Shafrira Goldwasser, Director of the Simons Institute for the Theory of Computing, UC Berkeley
Goldwasser is an American-Israeli computer scientist with a BSc in Mathematics and Science and an MSc and PhD in Computer Science. She started her career at MIT and has since contributed to key research areas, including computational complexity theory, cryptography and computational number theory and co-invented zero-knowledge proofs. Her work in developing cryptosystems helped create today’s standard for security data encryptions. She became a professor of mathematical sciences at the Weizmann Institute of Science in 1993 and concurrently became the first holder of the RSA professorship at MIT.
Goldwasser has won the Godel Prize in theoretical computer science twice, as well as the ACM Grace Murray Hopper Award for outstanding young computer professional of the year and the RSA Award in Mathematics for exceptional mathematical contributions to cryptography. She has been elected to the National Academy of Arts and Sciences, the National Academy of Science and the National Academy of Engineering. No shortage of awards under her belt, in 2012, she was the co-recipient of the prestigious 2012 Turing award for her work in the field of cryptography.
Ally Watson, Founder and CEO, Code Like a Girl
Ally Watson recognised the lack of diversity in the technology industry from the outset.
On taking her degree in Computing Science, she was quick to notice how few women were in the class. She struggled with imposter syndrome and preconceived perceptions about her capabilities. However, she soon learnt that her differences were her strengths. After graduating with a BSc in Computing Science, Ally Watson spent years working as the only female developer in the workplace. While she loved working as a backend developer in tech companies, she often experienced isolation and barriers in career progression and opportunities offered.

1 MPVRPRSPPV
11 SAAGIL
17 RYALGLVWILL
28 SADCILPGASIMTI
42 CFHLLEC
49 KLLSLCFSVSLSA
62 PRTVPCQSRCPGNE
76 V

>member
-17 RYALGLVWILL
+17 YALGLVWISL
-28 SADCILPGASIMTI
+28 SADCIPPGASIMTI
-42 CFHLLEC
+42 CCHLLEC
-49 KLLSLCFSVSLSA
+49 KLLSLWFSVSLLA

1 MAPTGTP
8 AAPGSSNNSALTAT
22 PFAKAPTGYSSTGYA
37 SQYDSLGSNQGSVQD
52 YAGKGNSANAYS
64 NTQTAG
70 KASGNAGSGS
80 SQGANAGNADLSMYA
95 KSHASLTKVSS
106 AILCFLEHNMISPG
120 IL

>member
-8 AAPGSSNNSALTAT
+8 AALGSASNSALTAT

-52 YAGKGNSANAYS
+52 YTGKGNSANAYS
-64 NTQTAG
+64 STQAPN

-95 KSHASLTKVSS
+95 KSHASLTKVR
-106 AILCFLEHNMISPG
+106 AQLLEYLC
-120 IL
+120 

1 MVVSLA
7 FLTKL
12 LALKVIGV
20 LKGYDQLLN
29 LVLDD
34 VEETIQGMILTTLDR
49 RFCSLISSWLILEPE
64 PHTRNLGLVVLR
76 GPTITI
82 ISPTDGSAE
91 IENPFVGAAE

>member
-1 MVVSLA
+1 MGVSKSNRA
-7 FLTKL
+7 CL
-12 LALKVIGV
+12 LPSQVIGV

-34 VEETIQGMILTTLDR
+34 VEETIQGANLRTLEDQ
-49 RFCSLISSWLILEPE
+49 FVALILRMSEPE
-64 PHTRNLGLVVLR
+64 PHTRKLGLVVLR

On moving from Scotland to Australia, Watson hosted an event specifically for women in tech to help her make strong connections and female friendships. Little did she know at the time that it was the beginning of something much bigger. In 2015, Watson founded Code Like a Girl, which focuses on making tech accessible, inclusive, open and fun. She believes that no one should miss out on education or opportunities, regardless of their socioeconomic background or, indeed, gender. Watson is recognised for her work promoting diversity and opportunities for women in tech and advocating coding and software development among women. Watson has been awarded an Order of Australia medal (OAM) in recognition of her efforts.
Giving More Power to Women in Tech
The four women we’ve showcased are an example of the incredible things that women can do in the technology industry. However, these women aren’t alone; there are many, many others who have and will achieve remarkable things. The problem, however, is that many won’t realise their potential due to the huge gender biases that continue to persist in the industry.
By showcasing these incredible female software engineers, we hope we can inspire others to follow in their footsteps. All of our workplaces are better places with a more diverse workforce. Women have an incredible amount to bring to the table and often, as we’ve just shown, an incredible amount of talent too. Female-led businesses are more likely to have a mature diversity and inclusion strategy and less likely to run into hurdles with senior leadership. Together we can create amazing things; it makes no sense to stand in the way of success.